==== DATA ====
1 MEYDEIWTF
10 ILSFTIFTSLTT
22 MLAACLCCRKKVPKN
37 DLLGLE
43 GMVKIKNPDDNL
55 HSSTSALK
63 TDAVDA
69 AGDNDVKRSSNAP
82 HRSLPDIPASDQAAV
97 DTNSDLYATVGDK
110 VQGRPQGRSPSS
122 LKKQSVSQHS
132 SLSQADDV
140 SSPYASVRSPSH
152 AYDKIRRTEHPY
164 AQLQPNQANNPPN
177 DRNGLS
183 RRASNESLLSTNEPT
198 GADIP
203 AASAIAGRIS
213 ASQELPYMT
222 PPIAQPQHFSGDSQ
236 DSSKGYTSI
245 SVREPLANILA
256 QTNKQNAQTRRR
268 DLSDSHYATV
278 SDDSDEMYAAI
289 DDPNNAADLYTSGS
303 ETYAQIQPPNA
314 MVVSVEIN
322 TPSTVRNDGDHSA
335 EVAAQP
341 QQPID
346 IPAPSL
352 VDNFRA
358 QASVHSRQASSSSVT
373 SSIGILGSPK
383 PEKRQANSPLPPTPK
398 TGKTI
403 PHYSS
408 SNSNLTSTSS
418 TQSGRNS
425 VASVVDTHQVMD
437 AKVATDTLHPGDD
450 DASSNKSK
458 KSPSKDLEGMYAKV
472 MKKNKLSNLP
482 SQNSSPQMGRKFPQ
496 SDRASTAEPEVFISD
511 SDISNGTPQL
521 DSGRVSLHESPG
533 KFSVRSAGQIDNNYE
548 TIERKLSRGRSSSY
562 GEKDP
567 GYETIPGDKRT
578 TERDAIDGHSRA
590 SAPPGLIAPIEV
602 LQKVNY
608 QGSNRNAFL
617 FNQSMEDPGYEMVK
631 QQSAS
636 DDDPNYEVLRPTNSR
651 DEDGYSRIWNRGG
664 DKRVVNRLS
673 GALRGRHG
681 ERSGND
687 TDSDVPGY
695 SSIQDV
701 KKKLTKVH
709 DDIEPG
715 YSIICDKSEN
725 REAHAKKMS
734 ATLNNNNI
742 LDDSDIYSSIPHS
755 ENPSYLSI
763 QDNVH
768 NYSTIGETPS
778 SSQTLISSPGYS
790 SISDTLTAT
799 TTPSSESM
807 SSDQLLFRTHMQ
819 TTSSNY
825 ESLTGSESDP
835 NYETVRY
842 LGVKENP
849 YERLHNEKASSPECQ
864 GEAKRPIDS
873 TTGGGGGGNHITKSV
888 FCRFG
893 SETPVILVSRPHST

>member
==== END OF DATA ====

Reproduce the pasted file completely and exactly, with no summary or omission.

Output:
1 MEYDEIWTF
10 ILSFTIFTSLTT
22 MLAACLCCRKKVPKN
37 DLLGLE
43 GMVKIKNPDDNL
55 HSSTSALK
63 TDAVDA
69 AGDNDVKRSSNAP
82 HRSLPDIPASDQAAV
97 DTNSDLYATVGDK
110 VQGRPQGRSPSS
122 LKKQSVSQHS
132 SLSQADDV
140 SSPYASVRSPSH
152 AYDKIRRTEHPY
164 AQLQPNQANNPPN
177 DRNGLS
183 RRASNESLLSTNEPT
198 GADIP
203 AASAIAGRIS
213 ASQELPYMT
222 PPIAQPQHFSGDSQ
236 DSSKGYTSI
245 SVREPLANILA
256 QTNKQNAQTRRR
268 DLSDSHYATV
278 SDDSDEMYAAI
289 DDPNNAADLYTSGS
303 ETYAQIQPPNA
314 MVVSVEIN
322 TPSTVRNDGDHSA
335 EVAAQP
341 QQPID
346 IPAPSL
352 VDNFRA
358 QASVHSRQASSSSVT
373 SSIGILGSPK
383 PEKRQANSPLPPTPK
398 TGKTI
403 PHYSS
408 SNSNLTSTSS
418 TQSGRNS
425 VASVVDTHQVMD
437 AKVATDTLHPGDD
450 DASSNKSK
458 KSPSKDLEGMYAKV
472 MKKNKLSNLP
482 SQNSSPQMGRKFPQ
496 SDRASTAEPEVFISD
511 SDISNGTPQL
521 DSGRVSLHESPG
533 KFSVRSAGQIDNNYE
548 TIERKLSRGRSSSY
562 GEKDP
567 GYETIPGDKRT
578 TERDAIDGHSRA
590 SAPPGLIAPIEV
602 LQKVNY
608 QGSNRNAFL
617 FNQSMEDPGYEMVK
631 QQSAS
636 DDDPNYEVLRPTNSR
651 DEDGYSRIWNRGG
664 DKRVVNRLS
673 GALRGRHG
681 ERSGND
687 TDSDVPGY
695 SSIQDV
701 KKKLTKVH
709 DDIEPG
715 YSIICDKSEN
725 REAHAKKMS
734 ATLNNNNI
742 LDDSDIYSSIPHS
755 ENPSYLSI
763 QDNVH
768 NYSTIGETPS
778 SSQTLISSPGYS
790 SISDTLTAT
799 TTPSSESM
807 SSDQLLFRTHMQ
819 TTSSNY
825 ESLTGSESDP
835 NYETVRY
842 LGVKENP
849 YERLHNEKASSPECQ
864 GEAKRPIDS
873 TTGGGGGGNHITKSV
888 FCRFG
893 SETPVILVSRPHST

>member